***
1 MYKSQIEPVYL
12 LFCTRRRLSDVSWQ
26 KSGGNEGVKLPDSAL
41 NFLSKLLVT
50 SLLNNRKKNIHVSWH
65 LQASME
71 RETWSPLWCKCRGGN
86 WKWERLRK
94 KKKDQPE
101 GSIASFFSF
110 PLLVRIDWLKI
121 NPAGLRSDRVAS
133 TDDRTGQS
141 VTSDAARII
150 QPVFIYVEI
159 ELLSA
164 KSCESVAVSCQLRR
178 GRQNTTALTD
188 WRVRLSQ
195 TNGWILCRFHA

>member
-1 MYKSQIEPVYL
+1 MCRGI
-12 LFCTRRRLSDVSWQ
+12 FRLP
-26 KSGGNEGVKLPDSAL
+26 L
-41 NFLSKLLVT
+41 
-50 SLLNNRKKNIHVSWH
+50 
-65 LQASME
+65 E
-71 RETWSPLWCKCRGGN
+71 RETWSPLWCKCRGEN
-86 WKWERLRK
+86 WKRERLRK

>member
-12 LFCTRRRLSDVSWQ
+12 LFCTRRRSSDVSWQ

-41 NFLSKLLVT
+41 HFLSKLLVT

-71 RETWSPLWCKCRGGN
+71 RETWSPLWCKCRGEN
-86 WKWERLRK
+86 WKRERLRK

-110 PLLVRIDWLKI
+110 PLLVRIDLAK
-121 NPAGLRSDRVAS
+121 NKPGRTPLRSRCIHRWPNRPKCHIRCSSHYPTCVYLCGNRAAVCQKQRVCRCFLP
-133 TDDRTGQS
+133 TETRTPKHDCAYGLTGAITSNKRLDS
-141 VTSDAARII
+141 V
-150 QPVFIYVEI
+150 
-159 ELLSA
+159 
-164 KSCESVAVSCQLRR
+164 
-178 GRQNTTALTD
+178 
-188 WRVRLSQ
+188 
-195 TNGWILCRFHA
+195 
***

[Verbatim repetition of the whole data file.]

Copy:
1 MYKSQIEPVYL
12 LFCTRRRLSDVSWQ
26 KSGGNEGVKLPDSAL
41 NFLSKLLVT
50 SLLNNRKKNIHVSWH
65 LQASME
71 RETWSPLWCKCRGGN
86 WKWERLRK
94 KKKDQPE
101 GSIASFFSF
110 PLLVRIDWLKI
121 NPAGLRSDRVAS
133 TDDRTGQS
141 VTSDAARII
150 QPVFIYVEI
159 ELLSA
164 KSCESVAVSCQLRR
178 GRQNTTALTD
188 WRVRLSQ
195 TNGWILCRFHA

>member
-1 MYKSQIEPVYL
+1 MCRGI
-12 LFCTRRRLSDVSWQ
+12 FRLP
-26 KSGGNEGVKLPDSAL
+26 L
-41 NFLSKLLVT
+41 
-50 SLLNNRKKNIHVSWH
+50 
-65 LQASME
+65 E
-71 RETWSPLWCKCRGGN
+71 RETWSPLWCKCRGEN
-86 WKWERLRK
+86 WKRERLRK

>member
-12 LFCTRRRLSDVSWQ
+12 LFCTRRRSSDVSWQ

-41 NFLSKLLVT
+41 HFLSKLLVT

-71 RETWSPLWCKCRGGN
+71 RETWSPLWCKCRGEN
-86 WKWERLRK
+86 WKRERLRK

-110 PLLVRIDWLKI
+110 PLLVRIDLAK
-121 NPAGLRSDRVAS
+121 NKPGRTPLRSRCIHRWPNRPKCHIRCSSHYPTCVYLCGNRAAVCQKQRVCRCFLP
-133 TDDRTGQS
+133 TETRTPKHDCAYGLTGAITSNKRLDS
-141 VTSDAARII
+141 V
-150 QPVFIYVEI
+150 
-159 ELLSA
+159 
-164 KSCESVAVSCQLRR
+164 
-178 GRQNTTALTD
+178 
-188 WRVRLSQ
+188 
-195 TNGWILCRFHA
+195 